Lynas: What were the IAEA experts thinking on the plane home?

By Rama Ramanathan | March 13, 2012
The Malaysian Insider

MARCH 13 — The written word doesn’t make faces. Technical reports don’t include snide remarks. International experts don’t publicly reveal some of what they’re really thinking. I wonder what the International Atomic Energy Agency (IAEA) experts were really thinking when they said:

“The 1-2 tons bags of the rare earths concentrate will be transported by road from Mt Weld to Perth (or a nearby port) in 20 ton land-sea containers. From Perth, the containers will be moved on ships to Singapore. From Singapore, smaller vessels will move the containers to Kuantan. Up to Kuantan, the rare earths concentrate will be shipped as normal non-radioactive material, in accordance with international regulations. From Kuantan port, the containers will be trucked 15 km to the Lynas facility in Gebeng. Malaysian regulations require the concentrate to be treated as radioactive material.” [Adapted from IAEA International Review Mission (29 May – 03 June 2011) Report, page 27.]

Do you get it? According to international standards, the material can be handled like any soil. Then, when it lands in Malaysia, “it’s radioactive.” It’s like saying Australian apples are safe worldwide, but not in Malaysia.

This for me is the Lynas dilemma.

When businesses choose locations for factories, their engineers carefully study the regulations. If I had been on the Lynas-Gebeng project team, I would have said we must have rocks in our heads if we wanted to locate our plant in Malaysia. Malaysia’s atomic energy regulations are stricter than elsewhere!

Yet Lynas chose to build its plant in Malaysia.

The IAEA Review team had 5 IAEA staff members and five international experts. On their flight home in June 2011, these 10 people must’ve been wondering what they were going to say to their colleagues when they got home.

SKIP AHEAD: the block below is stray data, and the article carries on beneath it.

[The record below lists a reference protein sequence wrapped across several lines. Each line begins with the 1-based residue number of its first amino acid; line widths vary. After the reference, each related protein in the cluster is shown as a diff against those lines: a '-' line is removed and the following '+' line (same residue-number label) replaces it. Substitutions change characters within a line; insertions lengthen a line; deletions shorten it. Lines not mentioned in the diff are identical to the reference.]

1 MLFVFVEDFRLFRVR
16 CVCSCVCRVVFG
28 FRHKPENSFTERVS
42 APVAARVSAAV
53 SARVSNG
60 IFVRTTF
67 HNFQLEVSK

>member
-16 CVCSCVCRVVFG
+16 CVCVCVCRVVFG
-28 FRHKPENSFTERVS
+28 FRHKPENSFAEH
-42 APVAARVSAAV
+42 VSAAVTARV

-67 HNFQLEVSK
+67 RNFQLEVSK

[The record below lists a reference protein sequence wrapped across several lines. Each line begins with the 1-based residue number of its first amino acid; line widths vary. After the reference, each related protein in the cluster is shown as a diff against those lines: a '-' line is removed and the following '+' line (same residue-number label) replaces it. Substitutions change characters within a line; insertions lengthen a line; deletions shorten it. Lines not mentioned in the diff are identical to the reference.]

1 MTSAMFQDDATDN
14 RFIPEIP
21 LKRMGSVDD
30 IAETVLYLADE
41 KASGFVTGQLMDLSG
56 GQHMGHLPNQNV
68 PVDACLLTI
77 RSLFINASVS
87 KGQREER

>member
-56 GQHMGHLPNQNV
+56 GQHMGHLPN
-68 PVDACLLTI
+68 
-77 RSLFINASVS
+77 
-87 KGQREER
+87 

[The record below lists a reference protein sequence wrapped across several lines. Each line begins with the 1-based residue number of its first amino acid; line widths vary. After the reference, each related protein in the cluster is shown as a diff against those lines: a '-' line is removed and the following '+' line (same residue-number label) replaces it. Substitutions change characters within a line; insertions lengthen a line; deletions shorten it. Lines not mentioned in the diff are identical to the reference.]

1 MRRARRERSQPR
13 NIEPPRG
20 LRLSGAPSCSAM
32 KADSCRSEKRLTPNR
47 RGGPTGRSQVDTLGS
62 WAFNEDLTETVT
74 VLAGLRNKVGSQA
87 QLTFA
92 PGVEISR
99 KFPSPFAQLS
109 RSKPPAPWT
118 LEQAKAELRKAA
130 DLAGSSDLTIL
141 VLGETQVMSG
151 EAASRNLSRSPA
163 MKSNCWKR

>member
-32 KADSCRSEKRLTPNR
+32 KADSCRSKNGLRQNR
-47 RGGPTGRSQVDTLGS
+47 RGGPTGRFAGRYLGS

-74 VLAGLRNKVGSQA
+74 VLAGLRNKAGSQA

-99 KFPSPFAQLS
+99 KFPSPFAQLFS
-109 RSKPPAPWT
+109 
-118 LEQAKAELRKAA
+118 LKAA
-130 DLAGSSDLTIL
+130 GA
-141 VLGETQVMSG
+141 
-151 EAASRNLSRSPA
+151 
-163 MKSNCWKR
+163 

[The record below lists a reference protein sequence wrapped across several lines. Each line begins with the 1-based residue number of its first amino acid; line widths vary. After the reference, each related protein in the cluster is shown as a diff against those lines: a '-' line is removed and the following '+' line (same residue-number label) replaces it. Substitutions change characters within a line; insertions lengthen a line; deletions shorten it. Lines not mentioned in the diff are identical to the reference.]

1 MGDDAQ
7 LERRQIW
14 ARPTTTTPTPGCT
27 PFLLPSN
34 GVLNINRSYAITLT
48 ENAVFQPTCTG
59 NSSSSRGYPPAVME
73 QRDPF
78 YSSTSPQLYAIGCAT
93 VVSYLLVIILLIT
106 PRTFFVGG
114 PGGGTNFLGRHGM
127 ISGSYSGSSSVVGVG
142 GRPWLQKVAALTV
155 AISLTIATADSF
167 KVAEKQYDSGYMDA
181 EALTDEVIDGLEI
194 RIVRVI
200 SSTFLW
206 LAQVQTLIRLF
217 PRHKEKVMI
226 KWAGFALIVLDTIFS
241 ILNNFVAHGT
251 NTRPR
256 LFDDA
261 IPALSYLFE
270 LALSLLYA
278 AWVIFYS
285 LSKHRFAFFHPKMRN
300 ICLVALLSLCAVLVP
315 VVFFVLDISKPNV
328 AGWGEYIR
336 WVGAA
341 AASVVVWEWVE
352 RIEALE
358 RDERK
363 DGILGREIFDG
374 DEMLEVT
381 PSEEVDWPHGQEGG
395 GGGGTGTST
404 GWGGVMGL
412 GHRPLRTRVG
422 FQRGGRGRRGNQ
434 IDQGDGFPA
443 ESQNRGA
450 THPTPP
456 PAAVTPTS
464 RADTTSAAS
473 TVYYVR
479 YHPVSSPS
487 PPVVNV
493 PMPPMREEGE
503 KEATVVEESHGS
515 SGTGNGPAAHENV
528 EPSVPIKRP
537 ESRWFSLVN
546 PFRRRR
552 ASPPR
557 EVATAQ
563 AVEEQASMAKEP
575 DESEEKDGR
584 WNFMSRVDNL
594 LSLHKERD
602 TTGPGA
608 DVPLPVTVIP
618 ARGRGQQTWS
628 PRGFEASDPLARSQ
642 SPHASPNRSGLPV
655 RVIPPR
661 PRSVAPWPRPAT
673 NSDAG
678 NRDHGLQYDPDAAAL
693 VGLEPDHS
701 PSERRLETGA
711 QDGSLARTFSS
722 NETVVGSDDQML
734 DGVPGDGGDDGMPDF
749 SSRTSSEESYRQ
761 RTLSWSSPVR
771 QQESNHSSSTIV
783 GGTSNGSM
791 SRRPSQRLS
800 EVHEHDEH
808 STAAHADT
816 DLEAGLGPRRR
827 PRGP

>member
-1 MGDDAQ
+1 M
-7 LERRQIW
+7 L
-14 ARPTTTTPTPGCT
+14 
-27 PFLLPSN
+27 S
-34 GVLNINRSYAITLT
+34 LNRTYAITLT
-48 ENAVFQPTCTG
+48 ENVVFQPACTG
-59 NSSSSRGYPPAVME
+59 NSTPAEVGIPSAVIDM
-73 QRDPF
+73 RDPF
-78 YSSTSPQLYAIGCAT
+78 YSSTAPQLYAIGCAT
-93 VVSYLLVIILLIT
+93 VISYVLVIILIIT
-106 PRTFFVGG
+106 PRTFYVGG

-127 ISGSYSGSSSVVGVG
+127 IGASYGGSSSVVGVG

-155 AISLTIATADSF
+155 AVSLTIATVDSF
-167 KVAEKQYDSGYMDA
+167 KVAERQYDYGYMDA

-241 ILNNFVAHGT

The fact is, the material being moved by road and sea is NOT radioactive according to international regulations. I suspect it’s required to be treated as radioactive when it lands in Malaysia because the Malaysian regulator, the AELB (Atomic Energy Licensing Board), is being cautious.

I understand the AELB’s caution. As a quality manager I often placed strict requirements on suppliers when they began to supply me: we both knew that based on data we would later review the requirements. This is standard practice, even when the vendor has an excellent track record. If I was a member of the IAEA team, I might explain AELB’s “bizarre requirement” as a ‘we will tolerate no nonsense’ message to Lynas which has no track record.

The IAEA team offered another explanation. Their report reveals that the Malaysian regulations haven’t kept up with the times. The current Malaysian Transport Regulations are based on the 1985 IAEA Transport regulations, which were revised in 2009. Also, the Malaysianisation of the 1985 regulation failed to maintain the distinction between radioactive ‘material’ and ‘product.’ In the words of the report:

“[The] broad definition [in the Malaysian regulation] covers all material that surround us in everyday life even at background or trivial levels.” [page 28]

The report wryly recommends updating of the regulations.

I’ll move on to discuss the solid residues (‘product’), of which there are three streams: FGD (Flue Gas Desulphurization) residue, NUF (Neuralisation Underflow) residue and WLP (Water Leach Purification) residue. The following quote makes clear that in the opinion of international experts, the FGD and NUF residues — which make up about two thirds of all the residue — is not dangerous from the radioactive point of view:

“The radionuclide concentrations in the FGD and NUF residues are expected to be very low — similar to the average values in normal rocks and soil worldwide (and in Malaysia).” [page 17]

Experts don’t loosely use terms like ‘very low.’ The IAEA team is really saying “What lunacy! Why doesn’t the AELB just say these materials are not radioactive? Why did Lynas choose to build this plant in Malaysia?”

Yet Lynas chose to build its plant in Malaysia.

So, despite the fact that according to current Malaysian regulations everything is radioactive, is there some waste from Lynas which is truly a matter of concern, vis-à-vis radioactivity? [I am focusing on radioactive waste because this is the primary reason activists are giving for opposing the Lynas plant.]

The answer is a qualified yes; qualified, because it needs a context.